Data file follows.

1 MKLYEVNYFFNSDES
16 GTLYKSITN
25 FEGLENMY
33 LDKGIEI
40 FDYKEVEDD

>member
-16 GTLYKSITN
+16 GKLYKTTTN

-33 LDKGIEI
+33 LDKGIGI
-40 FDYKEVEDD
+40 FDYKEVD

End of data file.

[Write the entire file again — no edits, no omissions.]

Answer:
1 MKLYEVNYFFNSDES
16 GTLYKSITN
25 FEGLENMY
33 LDKGIEI
40 FDYKEVEDD

>member
-16 GTLYKSITN
+16 GKLYKTTTN

-33 LDKGIEI
+33 LDKGIGI
-40 FDYKEVEDD
+40 FDYKEVD